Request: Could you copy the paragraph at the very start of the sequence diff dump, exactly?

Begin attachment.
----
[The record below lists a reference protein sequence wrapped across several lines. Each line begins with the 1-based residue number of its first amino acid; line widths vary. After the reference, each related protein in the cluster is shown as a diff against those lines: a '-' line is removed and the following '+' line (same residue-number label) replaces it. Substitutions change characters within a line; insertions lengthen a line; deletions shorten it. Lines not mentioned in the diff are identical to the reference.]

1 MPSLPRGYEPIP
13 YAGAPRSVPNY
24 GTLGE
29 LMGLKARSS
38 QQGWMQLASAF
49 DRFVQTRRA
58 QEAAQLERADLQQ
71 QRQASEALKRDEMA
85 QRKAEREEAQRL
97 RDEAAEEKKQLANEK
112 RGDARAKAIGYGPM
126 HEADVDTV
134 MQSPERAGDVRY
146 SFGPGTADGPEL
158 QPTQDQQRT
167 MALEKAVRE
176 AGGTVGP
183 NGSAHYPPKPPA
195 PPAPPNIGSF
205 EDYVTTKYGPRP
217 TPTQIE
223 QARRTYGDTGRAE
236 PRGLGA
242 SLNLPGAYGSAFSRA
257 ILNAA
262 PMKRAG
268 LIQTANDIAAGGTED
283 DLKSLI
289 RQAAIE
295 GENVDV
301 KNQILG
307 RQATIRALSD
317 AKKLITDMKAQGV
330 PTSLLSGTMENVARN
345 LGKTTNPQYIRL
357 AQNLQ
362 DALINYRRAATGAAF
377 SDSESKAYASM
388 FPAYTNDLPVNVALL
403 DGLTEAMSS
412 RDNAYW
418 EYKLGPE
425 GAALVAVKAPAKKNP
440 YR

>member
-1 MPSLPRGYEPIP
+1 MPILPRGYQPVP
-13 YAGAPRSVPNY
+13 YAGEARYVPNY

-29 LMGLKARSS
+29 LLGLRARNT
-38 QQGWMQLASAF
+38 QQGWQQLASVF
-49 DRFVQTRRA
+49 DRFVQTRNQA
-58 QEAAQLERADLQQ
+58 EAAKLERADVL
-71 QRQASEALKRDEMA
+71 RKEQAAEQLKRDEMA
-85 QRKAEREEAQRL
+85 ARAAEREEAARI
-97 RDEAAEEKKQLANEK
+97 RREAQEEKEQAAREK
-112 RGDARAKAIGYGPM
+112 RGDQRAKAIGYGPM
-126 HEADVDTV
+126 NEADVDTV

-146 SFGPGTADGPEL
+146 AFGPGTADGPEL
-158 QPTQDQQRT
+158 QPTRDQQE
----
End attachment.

[The record below lists a reference protein sequence wrapped across several lines. Each line begins with the 1-based residue number of its first amino acid; line widths vary. After the reference, each related protein in the cluster is shown as a diff against those lines: a '-' line is removed and the following '+' line (same residue-number label) replaces it. Substitutions change characters within a line; insertions lengthen a line; deletions shorten it. Lines not mentioned in the diff are identical to the reference.]